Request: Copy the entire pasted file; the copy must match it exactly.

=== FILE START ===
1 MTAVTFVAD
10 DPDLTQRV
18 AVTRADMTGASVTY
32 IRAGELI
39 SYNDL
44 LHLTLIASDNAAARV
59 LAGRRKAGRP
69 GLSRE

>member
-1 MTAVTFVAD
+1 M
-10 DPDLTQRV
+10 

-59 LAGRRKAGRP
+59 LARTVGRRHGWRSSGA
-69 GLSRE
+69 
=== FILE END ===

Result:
1 MTAVTFVAD
10 DPDLTQRV
18 AVTRADMTGASVTY
32 IRAGELI
39 SYNDL
44 LHLTLIASDNAAARV
59 LAGRRKAGRP
69 GLSRE

>member
-1 MTAVTFVAD
+1 M
-10 DPDLTQRV
+10 

-59 LAGRRKAGRP
+59 LARTVGRRHGWRSSGA
-69 GLSRE
+69 